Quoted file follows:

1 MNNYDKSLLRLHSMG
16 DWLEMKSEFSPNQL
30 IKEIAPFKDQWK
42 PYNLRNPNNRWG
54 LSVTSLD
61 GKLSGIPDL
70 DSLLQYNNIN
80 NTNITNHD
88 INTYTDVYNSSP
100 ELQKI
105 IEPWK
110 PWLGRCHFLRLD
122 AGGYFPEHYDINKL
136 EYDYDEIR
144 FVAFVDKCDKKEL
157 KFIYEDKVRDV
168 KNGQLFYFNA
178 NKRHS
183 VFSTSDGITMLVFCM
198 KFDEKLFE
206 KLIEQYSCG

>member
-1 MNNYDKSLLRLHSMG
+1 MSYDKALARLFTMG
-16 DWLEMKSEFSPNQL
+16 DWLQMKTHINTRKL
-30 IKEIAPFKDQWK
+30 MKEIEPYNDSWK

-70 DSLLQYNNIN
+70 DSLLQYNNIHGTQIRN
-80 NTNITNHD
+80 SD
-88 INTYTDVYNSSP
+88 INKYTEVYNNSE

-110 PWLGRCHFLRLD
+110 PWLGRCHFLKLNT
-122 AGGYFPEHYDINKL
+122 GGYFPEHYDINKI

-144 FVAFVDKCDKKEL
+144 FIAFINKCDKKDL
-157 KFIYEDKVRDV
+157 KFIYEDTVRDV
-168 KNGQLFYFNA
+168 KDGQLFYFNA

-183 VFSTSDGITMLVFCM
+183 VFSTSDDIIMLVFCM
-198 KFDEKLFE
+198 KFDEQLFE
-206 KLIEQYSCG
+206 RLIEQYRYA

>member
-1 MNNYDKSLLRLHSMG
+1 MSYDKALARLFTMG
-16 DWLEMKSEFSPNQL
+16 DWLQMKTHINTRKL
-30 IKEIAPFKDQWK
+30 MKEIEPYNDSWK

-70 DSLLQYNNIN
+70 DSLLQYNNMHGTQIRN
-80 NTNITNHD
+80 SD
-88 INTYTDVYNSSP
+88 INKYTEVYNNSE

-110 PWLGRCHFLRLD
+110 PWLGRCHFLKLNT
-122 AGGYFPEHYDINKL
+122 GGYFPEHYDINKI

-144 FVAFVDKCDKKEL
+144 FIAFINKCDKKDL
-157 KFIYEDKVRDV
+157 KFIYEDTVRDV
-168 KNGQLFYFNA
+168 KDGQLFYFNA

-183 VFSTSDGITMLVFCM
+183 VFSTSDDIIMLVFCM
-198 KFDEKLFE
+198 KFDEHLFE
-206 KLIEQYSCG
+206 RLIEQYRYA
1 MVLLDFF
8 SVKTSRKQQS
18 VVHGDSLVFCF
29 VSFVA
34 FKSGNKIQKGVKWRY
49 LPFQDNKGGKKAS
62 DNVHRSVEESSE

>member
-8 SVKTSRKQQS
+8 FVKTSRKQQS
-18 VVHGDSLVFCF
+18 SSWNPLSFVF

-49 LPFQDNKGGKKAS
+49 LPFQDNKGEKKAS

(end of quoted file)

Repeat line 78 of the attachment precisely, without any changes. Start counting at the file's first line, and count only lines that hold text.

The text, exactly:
-206 KLIEQYSCG